(Reuters) — Alibaba, the Chinese e-commerce giant, said on Thursday that chief executive Jonathan Lu will step down, effective May 10, and would be replaced by Chief Operating Officer Daniel Zhang. Lu will remain on the board as vice chairman.
The announcement came as Alibaba reported quarterly revenue that beat analysts’ expectations, as the company reported a jump in gross merchandise volume.
Alibaba’s American depository shares were up 7.5 percent at $86 in premarket trading.
Alibaba’s revenue jumped to $2.81 billion in the quarter ended March 31, beating the average analyst estimate of $2.77 billion, according to Thomson Reuters I/B/E/S.
The company earned $463 million, or 18 cents per share. Excluding items, the company earned 48 cents per share, beating the 42 cents analysts estimated.
Alibaba’s gross merchandise volume (GMV) on China retail marketplaces jumped 40 percent to $97 billion. Mobile GMV continued to grow, accounting for 51 percent of total GMV, up from 42 percent in the December quarter.
About two-thirds of Alibaba’s sales still come from its consumer-to-consumer marketplace Taobao, where it primarily earns revenue from advertising and marketing services and charges less for marketing on mobile devices than on computers.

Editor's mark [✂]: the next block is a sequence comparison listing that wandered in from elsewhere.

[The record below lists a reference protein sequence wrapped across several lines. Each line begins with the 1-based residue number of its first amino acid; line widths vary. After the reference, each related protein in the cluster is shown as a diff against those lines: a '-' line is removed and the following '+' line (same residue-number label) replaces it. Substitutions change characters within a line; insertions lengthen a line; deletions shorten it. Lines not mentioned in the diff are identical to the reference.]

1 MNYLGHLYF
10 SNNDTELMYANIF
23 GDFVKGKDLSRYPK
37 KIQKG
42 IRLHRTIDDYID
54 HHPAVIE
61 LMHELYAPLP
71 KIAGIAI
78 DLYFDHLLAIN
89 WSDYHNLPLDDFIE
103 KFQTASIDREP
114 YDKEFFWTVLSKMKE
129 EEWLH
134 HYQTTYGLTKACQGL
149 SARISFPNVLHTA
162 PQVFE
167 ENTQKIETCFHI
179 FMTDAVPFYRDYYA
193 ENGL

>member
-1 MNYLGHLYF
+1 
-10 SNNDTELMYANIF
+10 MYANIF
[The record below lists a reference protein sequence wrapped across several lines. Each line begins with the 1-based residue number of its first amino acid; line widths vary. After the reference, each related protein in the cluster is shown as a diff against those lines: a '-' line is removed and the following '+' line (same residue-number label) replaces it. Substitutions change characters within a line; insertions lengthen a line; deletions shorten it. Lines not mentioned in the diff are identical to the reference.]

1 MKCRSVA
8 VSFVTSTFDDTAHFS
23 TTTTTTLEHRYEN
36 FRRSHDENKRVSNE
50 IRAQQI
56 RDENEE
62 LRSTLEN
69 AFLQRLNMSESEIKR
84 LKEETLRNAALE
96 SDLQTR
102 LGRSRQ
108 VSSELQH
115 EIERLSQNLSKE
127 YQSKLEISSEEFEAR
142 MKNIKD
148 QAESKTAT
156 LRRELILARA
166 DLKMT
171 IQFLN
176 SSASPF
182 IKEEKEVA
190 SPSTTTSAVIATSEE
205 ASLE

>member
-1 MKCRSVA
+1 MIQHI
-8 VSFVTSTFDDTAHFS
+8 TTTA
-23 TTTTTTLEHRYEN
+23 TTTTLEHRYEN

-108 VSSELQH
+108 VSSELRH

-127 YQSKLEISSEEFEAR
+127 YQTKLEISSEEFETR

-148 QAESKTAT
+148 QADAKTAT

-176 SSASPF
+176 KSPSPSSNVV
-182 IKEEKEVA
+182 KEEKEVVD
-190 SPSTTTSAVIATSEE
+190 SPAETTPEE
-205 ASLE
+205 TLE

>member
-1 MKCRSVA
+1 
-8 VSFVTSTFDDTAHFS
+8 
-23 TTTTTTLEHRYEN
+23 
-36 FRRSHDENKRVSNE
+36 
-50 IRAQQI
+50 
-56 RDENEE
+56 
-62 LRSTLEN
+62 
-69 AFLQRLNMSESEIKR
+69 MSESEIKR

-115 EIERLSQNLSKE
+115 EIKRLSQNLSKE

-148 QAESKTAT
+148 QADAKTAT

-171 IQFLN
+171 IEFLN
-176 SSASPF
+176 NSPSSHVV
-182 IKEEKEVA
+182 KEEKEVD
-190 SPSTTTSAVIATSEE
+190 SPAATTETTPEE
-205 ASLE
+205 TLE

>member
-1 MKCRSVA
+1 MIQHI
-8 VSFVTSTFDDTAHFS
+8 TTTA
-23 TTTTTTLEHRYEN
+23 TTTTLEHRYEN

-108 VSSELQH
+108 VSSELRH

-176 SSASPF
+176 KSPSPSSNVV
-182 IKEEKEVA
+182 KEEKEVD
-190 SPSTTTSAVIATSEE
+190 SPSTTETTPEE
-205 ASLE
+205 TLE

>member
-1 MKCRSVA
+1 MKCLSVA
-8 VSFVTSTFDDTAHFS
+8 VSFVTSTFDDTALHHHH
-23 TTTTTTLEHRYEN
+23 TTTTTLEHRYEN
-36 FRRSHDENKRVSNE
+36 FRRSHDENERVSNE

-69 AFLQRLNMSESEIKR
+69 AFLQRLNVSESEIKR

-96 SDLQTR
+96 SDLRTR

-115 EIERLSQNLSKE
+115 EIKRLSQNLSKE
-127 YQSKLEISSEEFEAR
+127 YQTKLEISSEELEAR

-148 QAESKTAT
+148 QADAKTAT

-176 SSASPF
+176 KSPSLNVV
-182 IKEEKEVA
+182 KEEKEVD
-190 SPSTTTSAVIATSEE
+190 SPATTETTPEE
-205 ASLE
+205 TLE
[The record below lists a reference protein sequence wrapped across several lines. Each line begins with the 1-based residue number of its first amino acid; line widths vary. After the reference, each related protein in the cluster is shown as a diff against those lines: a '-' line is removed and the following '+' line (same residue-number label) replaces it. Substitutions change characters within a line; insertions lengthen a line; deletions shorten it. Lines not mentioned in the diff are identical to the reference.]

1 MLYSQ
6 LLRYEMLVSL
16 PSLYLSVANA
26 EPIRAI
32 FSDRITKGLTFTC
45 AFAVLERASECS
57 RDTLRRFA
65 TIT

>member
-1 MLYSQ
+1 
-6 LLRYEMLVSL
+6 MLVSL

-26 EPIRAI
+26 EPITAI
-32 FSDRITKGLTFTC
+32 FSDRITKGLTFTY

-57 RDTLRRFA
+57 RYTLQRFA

“We assume that stepped up efforts to remove counterfeit goods has a measurable impact on GMV this quarter,” MKM Partners analyst Rob Sanderson wrote in a note on May 4.
Investors have been spooked in recent months by the perception of increased regulatory pressure on Alibaba to tackle the sale of counterfeit goods on its platforms. Executive Chairman Jack Ma’s hiring freeze announcement also dampened enthusiasm among those primed to expect continued rapid growth.
The number of mobile monthly active users soared 77 percent to 289 million. The number of overall annual active buyers increased 37 percent to 350 million.
The quarterly report card was only the third since Alibaba’s record-breaking $25 billion initial public offering in New York in September.
Up to Wednesday’s close, the stock had fallen more than 33 percent since hitting a record high of $120 in November.
(Reporting by Supantha Mukherjee in Bengaluru and John Ruwitch in Shanghai; Editing by Joyjeet Das)
This article originally appeared on Recode.net.